Real Estate

Trudeau government to close foreign-buyers loophole

  • Last Updated:
  • Oct 5th, 2016 5:59 pm
Member
Aug 11, 2016
498 posts
151 upvotes
alanbrenton wrote:
boyohboy wrote:
cbr663 wrote: Two major changes:

1. Effective October 17, 2016, all insured homebuyers must qualify for mortgage insurance at an interest rate the greater of their contract mortgage rate or the Bank of Canada’s conventional five-year fixed posted rate. This requirement is already in place for high-ratio insured mortgages with variable interest rates or fixed interest rates with terms less than five years. Current rate is 4.64%.

2. An individual who was not resident in Canada in the year the individual acquired a residence will not—on a disposition of the property after October 2, 2016—be able to claim the exemption for that year. This measure ensures that permanent non-residents are not eligible for the exemption on any part of a gain from the disposition of a residence. The Canada Revenue Agency (CRA) will require a taxpayer to report the disposition of a property for which the principal residence exemption is claimed.
#2... does that basically mean having to pay tax on capital gain on RE for "non-resident"?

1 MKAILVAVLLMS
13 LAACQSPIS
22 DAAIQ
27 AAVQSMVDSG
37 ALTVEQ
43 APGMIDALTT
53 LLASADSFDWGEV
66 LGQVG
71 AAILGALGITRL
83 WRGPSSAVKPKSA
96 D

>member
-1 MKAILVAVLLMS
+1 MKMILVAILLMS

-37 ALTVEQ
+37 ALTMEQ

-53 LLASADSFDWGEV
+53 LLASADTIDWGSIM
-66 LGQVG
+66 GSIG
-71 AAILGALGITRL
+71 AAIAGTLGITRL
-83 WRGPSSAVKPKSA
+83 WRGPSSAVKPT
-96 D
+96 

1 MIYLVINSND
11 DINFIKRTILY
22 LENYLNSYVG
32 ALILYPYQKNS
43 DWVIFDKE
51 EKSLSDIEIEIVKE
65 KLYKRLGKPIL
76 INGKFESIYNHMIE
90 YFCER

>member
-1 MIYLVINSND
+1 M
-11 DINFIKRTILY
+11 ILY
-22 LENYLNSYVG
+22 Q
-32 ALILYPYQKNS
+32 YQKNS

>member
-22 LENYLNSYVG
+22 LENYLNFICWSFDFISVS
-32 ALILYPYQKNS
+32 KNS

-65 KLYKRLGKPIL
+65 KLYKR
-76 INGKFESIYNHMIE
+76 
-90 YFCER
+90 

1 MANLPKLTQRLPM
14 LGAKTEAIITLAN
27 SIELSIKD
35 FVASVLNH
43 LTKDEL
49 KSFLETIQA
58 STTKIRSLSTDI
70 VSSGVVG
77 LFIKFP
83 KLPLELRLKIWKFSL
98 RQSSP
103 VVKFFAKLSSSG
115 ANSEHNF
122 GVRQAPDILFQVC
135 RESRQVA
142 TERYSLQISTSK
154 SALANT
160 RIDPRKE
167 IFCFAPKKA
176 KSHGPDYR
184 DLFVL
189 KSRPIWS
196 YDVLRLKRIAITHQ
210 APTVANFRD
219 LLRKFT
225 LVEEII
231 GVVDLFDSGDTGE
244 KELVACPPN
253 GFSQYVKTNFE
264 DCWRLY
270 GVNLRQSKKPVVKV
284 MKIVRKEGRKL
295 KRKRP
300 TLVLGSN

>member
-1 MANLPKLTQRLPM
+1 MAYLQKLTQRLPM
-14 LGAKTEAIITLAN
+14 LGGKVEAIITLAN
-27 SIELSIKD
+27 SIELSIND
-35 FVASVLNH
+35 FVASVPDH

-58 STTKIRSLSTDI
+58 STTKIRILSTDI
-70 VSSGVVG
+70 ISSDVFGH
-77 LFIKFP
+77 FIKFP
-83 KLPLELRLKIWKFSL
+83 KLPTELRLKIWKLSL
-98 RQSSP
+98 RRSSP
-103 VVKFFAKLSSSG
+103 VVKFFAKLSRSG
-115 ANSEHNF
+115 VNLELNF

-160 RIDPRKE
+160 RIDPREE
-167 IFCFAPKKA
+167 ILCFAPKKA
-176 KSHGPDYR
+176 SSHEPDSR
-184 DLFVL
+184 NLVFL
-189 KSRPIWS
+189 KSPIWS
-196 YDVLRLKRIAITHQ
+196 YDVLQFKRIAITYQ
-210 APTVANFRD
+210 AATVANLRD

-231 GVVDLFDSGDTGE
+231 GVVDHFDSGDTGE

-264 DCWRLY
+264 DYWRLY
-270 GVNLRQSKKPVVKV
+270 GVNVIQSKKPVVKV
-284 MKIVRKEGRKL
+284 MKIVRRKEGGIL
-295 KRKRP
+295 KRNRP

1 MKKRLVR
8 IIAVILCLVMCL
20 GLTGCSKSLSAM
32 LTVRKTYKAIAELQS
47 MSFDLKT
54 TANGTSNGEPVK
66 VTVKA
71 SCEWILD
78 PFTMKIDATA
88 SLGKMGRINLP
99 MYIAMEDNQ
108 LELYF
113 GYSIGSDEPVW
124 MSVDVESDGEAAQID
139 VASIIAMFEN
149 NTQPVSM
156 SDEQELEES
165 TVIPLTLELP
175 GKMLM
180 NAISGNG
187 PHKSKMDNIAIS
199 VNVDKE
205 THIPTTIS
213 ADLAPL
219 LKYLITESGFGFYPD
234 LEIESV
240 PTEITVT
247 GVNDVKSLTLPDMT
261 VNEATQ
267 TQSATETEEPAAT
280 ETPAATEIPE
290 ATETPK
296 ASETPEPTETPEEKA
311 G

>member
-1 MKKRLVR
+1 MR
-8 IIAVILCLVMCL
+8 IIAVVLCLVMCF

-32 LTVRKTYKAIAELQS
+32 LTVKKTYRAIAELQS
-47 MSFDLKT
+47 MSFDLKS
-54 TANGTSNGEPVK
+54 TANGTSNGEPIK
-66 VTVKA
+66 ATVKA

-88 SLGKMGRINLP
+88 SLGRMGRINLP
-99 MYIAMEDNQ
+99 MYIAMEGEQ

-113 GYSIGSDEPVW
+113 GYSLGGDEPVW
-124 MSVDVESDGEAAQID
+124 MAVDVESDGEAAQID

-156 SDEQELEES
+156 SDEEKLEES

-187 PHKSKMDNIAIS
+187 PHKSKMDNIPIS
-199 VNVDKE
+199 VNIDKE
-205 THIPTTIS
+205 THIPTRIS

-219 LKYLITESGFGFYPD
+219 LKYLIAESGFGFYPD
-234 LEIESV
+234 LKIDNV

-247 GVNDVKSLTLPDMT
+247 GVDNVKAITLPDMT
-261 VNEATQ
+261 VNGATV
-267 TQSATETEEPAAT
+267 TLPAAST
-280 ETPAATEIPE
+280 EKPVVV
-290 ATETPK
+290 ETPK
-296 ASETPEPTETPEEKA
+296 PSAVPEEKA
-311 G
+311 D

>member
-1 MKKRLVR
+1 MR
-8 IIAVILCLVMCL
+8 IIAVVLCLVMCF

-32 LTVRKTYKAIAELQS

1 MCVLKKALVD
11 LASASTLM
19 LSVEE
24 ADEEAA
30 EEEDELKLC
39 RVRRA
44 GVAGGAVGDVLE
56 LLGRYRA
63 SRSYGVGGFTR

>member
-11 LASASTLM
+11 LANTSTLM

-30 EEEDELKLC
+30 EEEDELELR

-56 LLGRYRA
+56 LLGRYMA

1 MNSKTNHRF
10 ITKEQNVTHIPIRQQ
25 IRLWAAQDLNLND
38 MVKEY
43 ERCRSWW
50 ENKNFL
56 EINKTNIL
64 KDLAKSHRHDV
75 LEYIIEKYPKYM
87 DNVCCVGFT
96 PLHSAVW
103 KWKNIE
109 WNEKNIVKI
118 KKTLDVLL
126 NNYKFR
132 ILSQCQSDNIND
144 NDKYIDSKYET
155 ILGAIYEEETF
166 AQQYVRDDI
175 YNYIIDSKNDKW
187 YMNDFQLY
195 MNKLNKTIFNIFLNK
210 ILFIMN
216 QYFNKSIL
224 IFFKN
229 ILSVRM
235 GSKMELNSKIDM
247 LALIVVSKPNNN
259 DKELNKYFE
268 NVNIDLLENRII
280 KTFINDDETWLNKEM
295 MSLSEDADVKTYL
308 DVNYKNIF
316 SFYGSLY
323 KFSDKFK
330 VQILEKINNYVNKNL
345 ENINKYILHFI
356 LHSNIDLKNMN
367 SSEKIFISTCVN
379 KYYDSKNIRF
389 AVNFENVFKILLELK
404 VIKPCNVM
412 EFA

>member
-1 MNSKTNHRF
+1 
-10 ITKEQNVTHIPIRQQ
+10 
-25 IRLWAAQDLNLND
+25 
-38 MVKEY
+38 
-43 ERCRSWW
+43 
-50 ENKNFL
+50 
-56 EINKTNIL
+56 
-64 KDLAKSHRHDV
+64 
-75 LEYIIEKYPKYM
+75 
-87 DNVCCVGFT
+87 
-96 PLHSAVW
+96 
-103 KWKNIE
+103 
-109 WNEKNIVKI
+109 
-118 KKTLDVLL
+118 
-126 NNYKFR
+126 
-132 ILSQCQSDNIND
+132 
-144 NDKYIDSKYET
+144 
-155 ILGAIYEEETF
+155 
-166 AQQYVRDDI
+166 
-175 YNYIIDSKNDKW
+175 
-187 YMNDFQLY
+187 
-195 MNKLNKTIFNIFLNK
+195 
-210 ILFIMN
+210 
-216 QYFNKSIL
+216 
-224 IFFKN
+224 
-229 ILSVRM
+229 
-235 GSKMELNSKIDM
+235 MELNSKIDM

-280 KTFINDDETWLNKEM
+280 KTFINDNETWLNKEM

what's the definition of resident tho, does CRA check thoroughly?
The thing is, everyone can claim they are deemed residents when they have a house, health card (who gives these up?), bank account and driver's license, and biggest of all - family in Canada.

Interesting to follow how they amend the definition of deemed residents. Feds are trying to fix problem too quickly without really thinking about the policy's effectiveness.
This is nothing new, just the liberals way of washing their hands clean of the matter claiming they have done something about the "problem" while still pleasing their large former immigrant voting base who may have access to foreign funds mainly the south Asian, middle eastern and Chinese communities.
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Jul 3, 2011
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Thornhill
I don't know if it's the media or Ottawa trying to pull one over on the eyes of the public because the big news about these changes is not about getting strict with foreigners since they've done nothing that will deter that.

The foreigner buyer change requires that in order to be exempt from capital tax, the foreign owner must have had residential ties here in the year the property was purchased. On the face of it that may seem like a deterrent but it isn't. The definition of residential ties has not changed and where that includes having a family member live in the property, nothing in this revision stops the foreigner's child student or mother-in-law or anyone else who is in country from meeting that requirement.